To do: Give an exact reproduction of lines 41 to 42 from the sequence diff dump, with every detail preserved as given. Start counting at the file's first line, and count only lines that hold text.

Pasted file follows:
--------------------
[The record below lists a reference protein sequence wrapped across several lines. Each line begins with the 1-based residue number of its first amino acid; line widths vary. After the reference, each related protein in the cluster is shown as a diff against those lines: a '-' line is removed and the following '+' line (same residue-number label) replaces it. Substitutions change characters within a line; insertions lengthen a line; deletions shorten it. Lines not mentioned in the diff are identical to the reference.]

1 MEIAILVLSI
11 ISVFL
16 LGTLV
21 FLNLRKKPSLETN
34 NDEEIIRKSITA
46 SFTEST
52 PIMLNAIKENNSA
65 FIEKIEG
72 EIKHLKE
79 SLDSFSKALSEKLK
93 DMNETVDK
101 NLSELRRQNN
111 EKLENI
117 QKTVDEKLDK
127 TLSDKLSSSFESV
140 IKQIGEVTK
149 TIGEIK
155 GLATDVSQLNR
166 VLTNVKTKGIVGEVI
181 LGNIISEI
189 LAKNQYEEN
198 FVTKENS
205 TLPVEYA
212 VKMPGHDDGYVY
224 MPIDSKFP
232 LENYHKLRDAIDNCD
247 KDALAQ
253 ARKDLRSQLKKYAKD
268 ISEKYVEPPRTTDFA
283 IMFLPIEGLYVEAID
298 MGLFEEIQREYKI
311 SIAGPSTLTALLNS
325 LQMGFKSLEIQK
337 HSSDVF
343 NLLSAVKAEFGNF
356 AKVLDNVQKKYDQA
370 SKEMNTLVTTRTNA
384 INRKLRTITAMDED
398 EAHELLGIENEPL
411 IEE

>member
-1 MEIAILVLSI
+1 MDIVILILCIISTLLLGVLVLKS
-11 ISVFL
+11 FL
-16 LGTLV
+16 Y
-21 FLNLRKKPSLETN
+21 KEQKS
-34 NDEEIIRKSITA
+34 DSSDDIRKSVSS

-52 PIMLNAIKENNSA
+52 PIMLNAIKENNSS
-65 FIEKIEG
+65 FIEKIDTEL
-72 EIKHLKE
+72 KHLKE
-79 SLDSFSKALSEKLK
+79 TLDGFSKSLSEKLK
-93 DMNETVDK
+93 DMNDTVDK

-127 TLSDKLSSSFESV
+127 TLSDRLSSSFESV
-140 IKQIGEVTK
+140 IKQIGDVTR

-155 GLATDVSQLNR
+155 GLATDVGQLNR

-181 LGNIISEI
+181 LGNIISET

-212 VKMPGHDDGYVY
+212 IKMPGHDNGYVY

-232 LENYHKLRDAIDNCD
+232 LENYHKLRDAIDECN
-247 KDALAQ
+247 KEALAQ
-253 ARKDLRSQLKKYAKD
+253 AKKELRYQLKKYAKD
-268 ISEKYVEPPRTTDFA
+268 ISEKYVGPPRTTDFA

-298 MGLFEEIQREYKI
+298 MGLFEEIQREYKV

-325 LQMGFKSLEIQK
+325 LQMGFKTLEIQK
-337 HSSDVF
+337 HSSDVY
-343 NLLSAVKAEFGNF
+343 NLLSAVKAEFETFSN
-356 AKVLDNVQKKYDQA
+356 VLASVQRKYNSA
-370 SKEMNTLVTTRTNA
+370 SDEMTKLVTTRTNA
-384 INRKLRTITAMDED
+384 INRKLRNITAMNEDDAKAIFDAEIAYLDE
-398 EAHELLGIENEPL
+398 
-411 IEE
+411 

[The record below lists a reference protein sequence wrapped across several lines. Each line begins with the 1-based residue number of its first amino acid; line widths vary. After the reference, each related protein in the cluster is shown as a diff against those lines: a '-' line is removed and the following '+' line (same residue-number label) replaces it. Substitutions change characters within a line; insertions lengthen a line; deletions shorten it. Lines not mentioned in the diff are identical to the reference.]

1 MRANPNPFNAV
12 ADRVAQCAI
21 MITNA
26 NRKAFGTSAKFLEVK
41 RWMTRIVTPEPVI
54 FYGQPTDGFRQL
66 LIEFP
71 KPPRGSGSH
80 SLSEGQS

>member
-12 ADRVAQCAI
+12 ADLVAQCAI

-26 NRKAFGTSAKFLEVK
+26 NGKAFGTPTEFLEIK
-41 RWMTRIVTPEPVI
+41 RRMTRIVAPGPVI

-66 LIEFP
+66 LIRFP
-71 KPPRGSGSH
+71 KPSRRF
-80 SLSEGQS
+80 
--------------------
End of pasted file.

411 IEE

>member